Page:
A priest once elected, and subsequently denied office, as bishop of the Episcopal Diocese of Northern Michigan is moving on from at least one church he leads, leaving behind a precipitously declining congregation with only a handful of attendees.
The Rev. Kevin G. Thew Forrester’s 2009 election triggered opposition from across the church after it was revealed that he had received a Zen Buddhist ordination. Forrester had unilaterally edited the baptismal rite in church services he presided over in an effort to bypass doctrines he disagreed with, including original sin and the existence of Satan. The clergyman from Marquette, the largest city in Michigan’s geographically vast Upper Peninsula, also inserted a verse from the Koran into a church service as the Word of God.
However, Forrester was never consecrated. That’s because his election to oversee the Northern Michigan diocese did not receive consent from a sufficient number of diocesan bishops and standing committees, as required by Episcopal Church canon law. It was the first time a bishop-elect had been denied consent since the 1930s, and the first time since the 1870s that one had been rejected for theological reasons.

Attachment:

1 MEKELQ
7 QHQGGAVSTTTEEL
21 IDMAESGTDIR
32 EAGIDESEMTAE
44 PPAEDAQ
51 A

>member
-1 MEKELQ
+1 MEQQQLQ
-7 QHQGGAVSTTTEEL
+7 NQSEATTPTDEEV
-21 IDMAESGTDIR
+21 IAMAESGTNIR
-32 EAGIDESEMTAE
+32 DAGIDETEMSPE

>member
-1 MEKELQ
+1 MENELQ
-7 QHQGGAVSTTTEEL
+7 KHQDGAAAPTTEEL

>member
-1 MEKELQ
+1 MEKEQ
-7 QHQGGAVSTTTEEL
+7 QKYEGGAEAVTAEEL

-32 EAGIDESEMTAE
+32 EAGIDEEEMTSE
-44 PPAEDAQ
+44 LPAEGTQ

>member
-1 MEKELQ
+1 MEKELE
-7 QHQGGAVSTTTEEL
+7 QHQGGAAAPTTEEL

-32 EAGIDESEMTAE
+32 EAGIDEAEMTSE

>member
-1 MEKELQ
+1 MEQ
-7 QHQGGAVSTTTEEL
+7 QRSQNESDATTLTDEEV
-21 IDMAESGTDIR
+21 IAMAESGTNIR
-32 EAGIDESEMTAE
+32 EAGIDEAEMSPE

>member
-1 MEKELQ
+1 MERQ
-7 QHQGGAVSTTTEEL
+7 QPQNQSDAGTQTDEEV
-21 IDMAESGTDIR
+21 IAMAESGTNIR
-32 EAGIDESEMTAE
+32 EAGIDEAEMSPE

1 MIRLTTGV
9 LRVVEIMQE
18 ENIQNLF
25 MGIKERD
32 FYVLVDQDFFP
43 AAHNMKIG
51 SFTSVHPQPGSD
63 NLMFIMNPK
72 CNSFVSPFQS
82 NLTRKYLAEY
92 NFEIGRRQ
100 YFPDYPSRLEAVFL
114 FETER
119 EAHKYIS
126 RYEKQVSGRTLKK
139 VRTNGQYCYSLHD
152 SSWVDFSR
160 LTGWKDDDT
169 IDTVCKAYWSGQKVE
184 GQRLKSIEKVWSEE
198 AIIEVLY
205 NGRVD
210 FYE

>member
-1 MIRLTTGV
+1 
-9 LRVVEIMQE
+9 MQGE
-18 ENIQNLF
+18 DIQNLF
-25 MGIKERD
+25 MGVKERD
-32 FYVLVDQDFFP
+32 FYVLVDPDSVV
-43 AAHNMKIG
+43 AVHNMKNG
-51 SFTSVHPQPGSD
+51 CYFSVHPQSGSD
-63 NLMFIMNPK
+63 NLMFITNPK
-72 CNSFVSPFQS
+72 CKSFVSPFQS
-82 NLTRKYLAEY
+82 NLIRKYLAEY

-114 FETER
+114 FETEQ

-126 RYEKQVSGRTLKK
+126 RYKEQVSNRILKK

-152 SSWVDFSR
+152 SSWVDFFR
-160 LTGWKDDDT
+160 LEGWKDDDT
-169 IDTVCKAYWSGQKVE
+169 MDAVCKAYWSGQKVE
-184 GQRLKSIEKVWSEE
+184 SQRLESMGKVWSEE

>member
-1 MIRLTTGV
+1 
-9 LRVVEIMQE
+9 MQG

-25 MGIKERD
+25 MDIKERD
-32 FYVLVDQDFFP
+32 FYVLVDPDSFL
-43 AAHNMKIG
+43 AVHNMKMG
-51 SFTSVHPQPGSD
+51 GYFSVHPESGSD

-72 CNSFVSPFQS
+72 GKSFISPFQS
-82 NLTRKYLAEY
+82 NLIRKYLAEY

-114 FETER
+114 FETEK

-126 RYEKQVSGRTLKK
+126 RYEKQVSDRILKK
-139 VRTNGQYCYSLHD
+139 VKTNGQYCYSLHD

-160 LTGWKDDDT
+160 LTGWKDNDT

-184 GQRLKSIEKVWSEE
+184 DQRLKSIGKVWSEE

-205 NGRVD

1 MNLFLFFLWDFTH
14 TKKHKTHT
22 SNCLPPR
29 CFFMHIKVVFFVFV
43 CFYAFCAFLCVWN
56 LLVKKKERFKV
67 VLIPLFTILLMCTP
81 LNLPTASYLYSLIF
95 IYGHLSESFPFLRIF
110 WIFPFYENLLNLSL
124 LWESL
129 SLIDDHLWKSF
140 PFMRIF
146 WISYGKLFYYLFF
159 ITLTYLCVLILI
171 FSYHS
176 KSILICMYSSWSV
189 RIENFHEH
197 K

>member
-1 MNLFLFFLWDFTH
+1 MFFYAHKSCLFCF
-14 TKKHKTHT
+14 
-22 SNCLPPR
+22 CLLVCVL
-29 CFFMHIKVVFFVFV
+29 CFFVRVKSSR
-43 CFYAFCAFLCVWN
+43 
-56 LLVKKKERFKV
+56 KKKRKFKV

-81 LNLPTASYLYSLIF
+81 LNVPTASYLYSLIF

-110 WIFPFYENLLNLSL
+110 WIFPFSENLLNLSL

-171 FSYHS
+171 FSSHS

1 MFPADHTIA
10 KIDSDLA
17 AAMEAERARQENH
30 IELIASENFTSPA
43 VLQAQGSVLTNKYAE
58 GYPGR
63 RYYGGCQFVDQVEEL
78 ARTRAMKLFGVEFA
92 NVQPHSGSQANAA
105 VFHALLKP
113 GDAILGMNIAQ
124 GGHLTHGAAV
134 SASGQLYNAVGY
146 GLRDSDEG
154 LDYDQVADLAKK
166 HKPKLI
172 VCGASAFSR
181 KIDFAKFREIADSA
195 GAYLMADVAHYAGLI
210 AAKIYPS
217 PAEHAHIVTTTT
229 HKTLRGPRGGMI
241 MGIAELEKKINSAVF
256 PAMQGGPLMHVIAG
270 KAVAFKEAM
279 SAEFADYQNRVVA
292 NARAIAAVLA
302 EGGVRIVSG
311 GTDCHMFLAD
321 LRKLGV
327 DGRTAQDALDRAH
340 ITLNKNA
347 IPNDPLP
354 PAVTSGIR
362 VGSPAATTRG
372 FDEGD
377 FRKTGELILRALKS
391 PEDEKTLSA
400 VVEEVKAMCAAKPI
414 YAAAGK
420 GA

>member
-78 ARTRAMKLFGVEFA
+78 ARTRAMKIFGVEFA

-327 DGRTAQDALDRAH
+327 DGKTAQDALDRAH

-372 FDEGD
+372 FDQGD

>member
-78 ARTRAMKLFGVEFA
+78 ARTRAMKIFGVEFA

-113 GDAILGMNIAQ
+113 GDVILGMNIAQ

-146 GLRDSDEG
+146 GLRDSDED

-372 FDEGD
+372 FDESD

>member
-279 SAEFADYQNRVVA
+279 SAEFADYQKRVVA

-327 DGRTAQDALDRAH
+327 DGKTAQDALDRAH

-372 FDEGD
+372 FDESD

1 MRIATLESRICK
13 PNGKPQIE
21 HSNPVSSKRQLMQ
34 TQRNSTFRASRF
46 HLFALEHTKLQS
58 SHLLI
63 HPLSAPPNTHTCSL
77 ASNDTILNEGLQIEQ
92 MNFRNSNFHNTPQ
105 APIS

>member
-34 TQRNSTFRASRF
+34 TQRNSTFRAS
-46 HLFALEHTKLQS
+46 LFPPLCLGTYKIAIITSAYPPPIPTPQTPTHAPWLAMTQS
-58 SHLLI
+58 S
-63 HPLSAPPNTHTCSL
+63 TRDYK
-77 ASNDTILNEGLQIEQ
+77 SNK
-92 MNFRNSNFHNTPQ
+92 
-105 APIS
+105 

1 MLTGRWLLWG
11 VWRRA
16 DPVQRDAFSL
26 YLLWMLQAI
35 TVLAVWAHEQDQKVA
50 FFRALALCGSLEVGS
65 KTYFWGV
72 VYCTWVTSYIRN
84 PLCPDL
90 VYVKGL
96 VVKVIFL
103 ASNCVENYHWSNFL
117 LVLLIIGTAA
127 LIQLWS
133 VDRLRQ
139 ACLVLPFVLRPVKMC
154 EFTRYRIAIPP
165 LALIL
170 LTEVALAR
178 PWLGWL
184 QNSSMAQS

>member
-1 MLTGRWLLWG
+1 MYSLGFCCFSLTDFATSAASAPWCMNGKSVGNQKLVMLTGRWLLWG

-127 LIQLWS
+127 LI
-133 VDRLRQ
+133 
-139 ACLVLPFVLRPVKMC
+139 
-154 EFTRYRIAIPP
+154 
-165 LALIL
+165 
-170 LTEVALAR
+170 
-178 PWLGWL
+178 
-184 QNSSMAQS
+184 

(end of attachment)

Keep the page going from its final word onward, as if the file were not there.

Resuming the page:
He remained in his position as “ministry developer,” overseeing three congregations: St. Paul’s, Marquette; St. John’s, Negaunee; and Trinity, Houghton.
At the same time, publicly available numbers reveal a significantly diminished congregation.
In 2007, when Forrester began his work as ministry developer, Trinity had an average Sunday attendance of 45. In 2017, the most recently reported year, attendance had dropped to 12, while membership dropped 75 percent from 120 members to 30.
Forrester’s other two parishes also declined over the same period. St. Paul’s dropped from a 2007 attendance of 75 to fewer than 50. At St. John’s attendance is down to 15 from 27.
Forrester’s website describes him as a “teacher of the soul’s journey,” an interfaith spiritual writer and an Episcopal priest. He is also a contributing essayist for the Progressing Spirit blog of self-described “non-theist” John Shelby Spong, an infamous former Episcopal bishop from New Jersey.
In one talk featured on his blog, Forrester uncritically states that “most scholars are pretty much in agreement; he [St. Mark] pretty much created that story [about demons and healing].”
Despite few members in its congregation, the job at Trinity Houghton lists a generous compensation of up to $60,000 and four weeks’ vacation time.
“With that kind of pay it’s the best job in the diocese,” assessed Dennis Lennox, a Michigan Episcopalian and religious affairs commentator familiar with the diocese. “It might even be the best job in the Episcopal Church, given the congregation is only around 12 souls.”
As for the diocese, statistics from the Episcopal Church’s Office of the General Convention show that it has continued to wither away, shuttering six congregations between 2007 and 2017 (from 27 to 21) and dropping 40 percent in average Sunday attendance from 690 to 411. In the most recent reporting year there were only four baptisms and zero confirmations in the entire diocese.